What is radiology?
Radiology is a part of medical science that specialises in the diagnosis of diseases by obtaining and interpreting medical images.
Medical images are obtained in a variety of ways. Some using X-rays or radioactive substances, others by using sound waves or the body’s natural magnetism. Results may be combined with other examinations and tests to help decide on the most appropriate treatment.
The field of Radiology includes diagnosis (and treatment) for all ages and across and inside all parts of the human body. Because there are so many aspects to radiology there can be various ‘sub-specialities’ where doctors and their staff specialise in specific parts of the body or uses of radiological technology.
Radiologists are medical specialists who, after completing their medical degrees, specialise for another four years in the interpreting of X-rays and scans. Training involves learning to understand and interpret images from X-rays, ultrasound, CT and MRI as well as advising referring doctors on the best ways of imaging (getting results and images) for specific problems. Radiologists work in collaboration with referring doctors and specialists, providing advice and are always available to discuss the results of diagnostic tests and examinations with their patients.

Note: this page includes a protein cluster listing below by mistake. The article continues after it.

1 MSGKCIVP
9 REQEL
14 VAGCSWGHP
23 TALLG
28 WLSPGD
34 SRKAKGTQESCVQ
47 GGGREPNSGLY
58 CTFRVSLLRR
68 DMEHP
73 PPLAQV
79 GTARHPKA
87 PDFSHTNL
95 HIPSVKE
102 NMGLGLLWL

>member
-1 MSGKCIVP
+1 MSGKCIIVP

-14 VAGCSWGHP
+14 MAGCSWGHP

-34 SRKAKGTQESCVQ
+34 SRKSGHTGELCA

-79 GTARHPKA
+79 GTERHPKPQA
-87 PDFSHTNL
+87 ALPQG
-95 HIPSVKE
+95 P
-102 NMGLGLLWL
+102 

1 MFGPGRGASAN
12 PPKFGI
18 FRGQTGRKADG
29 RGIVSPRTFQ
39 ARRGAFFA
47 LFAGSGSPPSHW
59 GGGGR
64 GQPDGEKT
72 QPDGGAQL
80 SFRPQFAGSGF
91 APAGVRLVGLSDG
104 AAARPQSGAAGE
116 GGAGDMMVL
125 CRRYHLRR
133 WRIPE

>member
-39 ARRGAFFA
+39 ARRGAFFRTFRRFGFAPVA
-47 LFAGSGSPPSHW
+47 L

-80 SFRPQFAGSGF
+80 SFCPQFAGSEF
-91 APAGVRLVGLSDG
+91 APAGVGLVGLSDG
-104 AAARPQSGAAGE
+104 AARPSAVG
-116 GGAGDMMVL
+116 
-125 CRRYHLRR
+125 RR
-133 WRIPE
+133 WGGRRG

Radiographers form part of the diagnostic team by operating the equipment and producing the X-rays and images used by the radiologists to make their diagnosis. An important part of their job is to explain the procedure to the patient and ensure that the equipment is used optimally. Radiographers qualify through formal training of up to four years and may go on to work exclusively in a specialist field of radiology.